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Bankrupt telecom's shareholders organize

Updated:
TULSA, Okla. (AP) _ About 300 Williams Communications stockholders met Thursday to discuss ways their nearly worthless shares could be saved from elimination in the company's bankruptcy plan.

Investors pouring into the meeting at a Tulsa theater heard about efforts to bring a class-action lawsuit against the broadband wholesaler and about attempts to secure stockholder representation in bankruptcy court.

``All the stockholders want is enough shares in the new company to buy a bowl of soup,'' said organizer Phil Redman, who stands to lose $200,000 in the bankruptcy. ``We just want a seat at the table.''

Williams filed for Chapter 11 on April 22 under a plan that would divide shares in its post-bankruptcy organization between bondholders and its former parent company. Stockholders would get nothing.

The Tulsa-based telecom amassed debts of $7.15 billion and assets of $5.99 billion while constructing a 33,000-mile fiber-optic network.

Bankruptcy came just more than a year after its spinoff from Williams Cos., a Tulsa-based energy concern, and just weeks after the company reported an unexpected $2.6 billion asset writedown.

Williams Communications said the company had no choice but to leave shareholders out of the reorganized company because bankruptcy law requires it to repay creditors first.

``Williams Communications recognizes that good, hardworking people, many of whom are our own employees, invested in our company,'' Williams Communications said in a statement. ``We feel badly about their losses, but our hands are tied.''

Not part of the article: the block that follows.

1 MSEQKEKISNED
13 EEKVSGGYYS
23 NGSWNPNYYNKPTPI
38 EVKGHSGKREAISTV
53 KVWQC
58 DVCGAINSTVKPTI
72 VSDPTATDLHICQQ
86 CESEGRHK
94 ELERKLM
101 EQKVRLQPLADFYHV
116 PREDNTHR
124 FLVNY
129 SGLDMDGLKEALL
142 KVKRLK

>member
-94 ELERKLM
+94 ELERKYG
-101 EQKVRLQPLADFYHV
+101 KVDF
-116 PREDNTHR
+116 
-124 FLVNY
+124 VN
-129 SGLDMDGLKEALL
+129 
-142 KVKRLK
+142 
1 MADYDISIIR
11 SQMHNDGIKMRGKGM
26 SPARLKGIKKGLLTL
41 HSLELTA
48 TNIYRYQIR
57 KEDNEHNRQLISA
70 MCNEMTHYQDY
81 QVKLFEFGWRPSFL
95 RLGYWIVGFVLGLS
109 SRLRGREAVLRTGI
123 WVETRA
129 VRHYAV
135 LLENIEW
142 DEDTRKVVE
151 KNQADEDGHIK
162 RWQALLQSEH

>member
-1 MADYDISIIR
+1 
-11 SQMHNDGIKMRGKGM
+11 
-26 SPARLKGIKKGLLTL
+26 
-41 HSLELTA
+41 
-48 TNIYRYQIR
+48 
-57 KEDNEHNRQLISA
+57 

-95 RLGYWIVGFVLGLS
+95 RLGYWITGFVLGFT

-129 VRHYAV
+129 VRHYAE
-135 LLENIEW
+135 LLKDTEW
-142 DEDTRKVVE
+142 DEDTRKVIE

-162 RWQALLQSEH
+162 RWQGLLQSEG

Williams Cos. acknowledged that its former subsidiary's ``bankruptcy is a great concern to many people,'' but would not comment further.

Most investors at the meeting said they felt cheated because Williams Communications executives assured them that shareholder value would not be diluted and offered positive financial projections almost until the end.

``I went into this with open eyes,'' said Tulsan Ron Gard, who works for Williams Cos. and invested almost $12,000 in Williams Communications. ``It's not that I'm losing my investment money, it's the way I'm losing it that's the issue.''

Others expressed suspicions about Williams Cos. motives in spinning off its communications subsidiary, which it now stands to regain in streamlined form freed from most of its debt.

``You wonder how Williams can spin this off, wipe out all the shareholders and then own half the company,'' said Steve Brown, who works in financial services in Tulsa. ``I don't know if that was their intention, but it sure seemed to work out pretty nicely for them.''

Investors came from several states, but most were from Tulsa, where the hometown company's stock is one of the most widely held. Redman said more than 200 stockholders, with investments of more than $10 million, had pre-registered. Even more registered at the door.

Redman said he was pleased that the Securities and Exchange Commission had urged the judge overseeing retailer Kmart Corp.'s bankruptcy to appoint a trustee to represent shareholders.

Redman, who owns a convention management company in Tulsa, said the urging could set a precedent applicable to this case.

``This is not the pie-in-the sky thing that Williams Communications and Williams Cos. would have you believe,'' he said.
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